A Dad, a Cad

JFK was a loving family man who doted on his children—and a philanderer who seduced an intern in his wife's bed.
President Kennedy claps in time as his children dance around the Oval Office in October 1962. Caroline was soon to turn 5; John Jr. was almost 2. (White House/AP)

In 2011, Caroline Kennedy appeared on the David Letterman show, her first visit, and Dave was thrilled, almost starstruck, to have this singular woman sitting beside him. There were any number of things they could have talked about, but what Dave was dying to do was look at some of those old pictures with her. He’d had two of the most famous of them mounted on black cardboard, and before he held them up to the camera, he apologized for taking up her time with them.

“These are pictures you’ve had all your life,” he said, tapping the stack eagerly and grasping for words. Maybe, in fact, she was tired of looking at them—“but do you mind if I show these?”

“No,” she said graciously, laughing in her easy, appealing way, conducting perfectly the job she was born to and has never shirked; “but everybody else is probably tired of looking at them.”

Hardly …

Pictures of two children playing in their father’s office: John crouching under the big desk, peeking out from the secret panel; Caroline and her brother dancing on the lush carpet. In the background, their delighted father looks on, clapping his hands, as though nothing on his agenda could be more pressing than these hijinks.

Suffer the little children to come unto me is the unwritten caption of all these saintly images. The Soviets can kiss off for five minutes; the blacks can hold their water. John-John has an adorable new hiding place, and the most powerful person in the world is fully absorbed by it. These pictures represent the pure distillation of what the word father means in the deepest imagination of many people, even (especially) those who have never lived with or even known their own. It’s the father as a person of great importance in some vaguely apprehended larger world where the grown-ups live, and where he takes care of essential and necessary matters but will gladly put all of that aside to spend an extra moment with his precious children …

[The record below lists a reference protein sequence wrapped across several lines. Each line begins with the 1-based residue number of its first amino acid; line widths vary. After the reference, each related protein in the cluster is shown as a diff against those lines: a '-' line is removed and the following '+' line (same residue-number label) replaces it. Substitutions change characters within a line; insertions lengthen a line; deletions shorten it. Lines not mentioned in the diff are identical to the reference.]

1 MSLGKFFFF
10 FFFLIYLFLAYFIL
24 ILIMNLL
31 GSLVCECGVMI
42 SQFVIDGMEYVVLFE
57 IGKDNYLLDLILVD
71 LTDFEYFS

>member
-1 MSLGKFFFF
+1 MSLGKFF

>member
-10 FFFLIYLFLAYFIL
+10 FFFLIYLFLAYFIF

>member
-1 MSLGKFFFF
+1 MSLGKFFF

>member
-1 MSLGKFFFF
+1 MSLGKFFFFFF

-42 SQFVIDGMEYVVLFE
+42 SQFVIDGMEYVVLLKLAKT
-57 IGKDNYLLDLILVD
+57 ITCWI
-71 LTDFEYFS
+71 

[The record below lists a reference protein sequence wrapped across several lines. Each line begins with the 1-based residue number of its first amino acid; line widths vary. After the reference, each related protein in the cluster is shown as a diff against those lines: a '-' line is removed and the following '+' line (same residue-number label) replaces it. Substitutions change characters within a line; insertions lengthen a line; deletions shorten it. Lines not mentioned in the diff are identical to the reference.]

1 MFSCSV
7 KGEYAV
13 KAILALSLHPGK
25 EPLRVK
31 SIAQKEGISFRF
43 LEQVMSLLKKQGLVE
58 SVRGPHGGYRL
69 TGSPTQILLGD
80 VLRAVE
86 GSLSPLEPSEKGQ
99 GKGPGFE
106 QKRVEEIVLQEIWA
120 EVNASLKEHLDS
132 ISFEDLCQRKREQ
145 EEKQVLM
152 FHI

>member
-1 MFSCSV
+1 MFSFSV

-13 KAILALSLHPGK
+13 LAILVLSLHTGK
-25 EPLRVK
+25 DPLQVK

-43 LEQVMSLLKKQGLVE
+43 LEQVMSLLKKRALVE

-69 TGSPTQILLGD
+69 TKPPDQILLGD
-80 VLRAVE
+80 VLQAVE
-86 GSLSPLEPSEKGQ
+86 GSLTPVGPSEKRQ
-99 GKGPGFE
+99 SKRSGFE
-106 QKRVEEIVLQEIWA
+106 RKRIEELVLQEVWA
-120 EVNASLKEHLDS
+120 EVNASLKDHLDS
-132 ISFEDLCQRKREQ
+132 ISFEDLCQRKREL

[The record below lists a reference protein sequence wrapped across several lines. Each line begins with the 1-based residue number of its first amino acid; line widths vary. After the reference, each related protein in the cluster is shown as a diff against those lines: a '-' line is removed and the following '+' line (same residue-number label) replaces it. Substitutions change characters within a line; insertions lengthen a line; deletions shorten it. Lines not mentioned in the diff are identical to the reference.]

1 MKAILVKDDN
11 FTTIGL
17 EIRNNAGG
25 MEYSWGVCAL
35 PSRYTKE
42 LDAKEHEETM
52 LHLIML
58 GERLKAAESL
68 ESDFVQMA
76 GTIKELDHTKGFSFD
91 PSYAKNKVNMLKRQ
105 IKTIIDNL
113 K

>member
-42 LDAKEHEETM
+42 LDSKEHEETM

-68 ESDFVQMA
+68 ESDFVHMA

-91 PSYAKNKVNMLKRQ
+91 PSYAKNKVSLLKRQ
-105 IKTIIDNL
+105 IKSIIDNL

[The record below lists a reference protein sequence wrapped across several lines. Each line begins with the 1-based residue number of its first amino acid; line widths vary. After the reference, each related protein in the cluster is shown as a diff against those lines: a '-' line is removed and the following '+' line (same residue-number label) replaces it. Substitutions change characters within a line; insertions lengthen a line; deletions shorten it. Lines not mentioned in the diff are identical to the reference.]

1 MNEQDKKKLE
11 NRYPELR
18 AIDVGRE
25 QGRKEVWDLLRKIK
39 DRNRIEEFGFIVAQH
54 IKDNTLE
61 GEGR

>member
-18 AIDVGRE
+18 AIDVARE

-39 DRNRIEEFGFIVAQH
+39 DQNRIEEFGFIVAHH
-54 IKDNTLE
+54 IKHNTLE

[In Historic Conversations on Life With John F. Kennedy, taped interviews with the historian Arthur M. Schlesinger Jr.,] Jackie describes a man whose deep affection for his children was central among the many pleasures of his life. He liked having them underfoot, and he complained bitterly when Jackie delayed moving them to the White House until their rooms were painted. He was forever opening the door of the Oval Office to them, or catching sight of them playing outside and sneaking them candy. In the morning, as his wife dreamed on in her own bedroom, he would eat breakfast from a tray in his, while the children sat near him, blasting cartoons or Jack LaLanne on the television. He would be in his rocking chair, dressed in his shirtsleeves and boxer shorts as he read the day’s newspapers and briefings, but he would pause to watch them tumble and chatter, not irritated but invigorated by their noisy, energetic presence. He was hugely proud of them …

As for the marriage … it clearly was not a cold or mercenary arrangement. Their time together was unsullied by domestic drudgery, enriched by their shared love of reading and gossip, made meaningful by the joy of raising two children and the sorrow of losing two others. Their homeliest routines were those of rich people from an earlier era, and so seem novelistic and appealing in descriptions. He loved to give her gifts of the antiquities and watercolors she adored, and sometimes he’d be so unsure of what to choose for her that he’d have the New York dealers send him 50 different items so she could take her pick …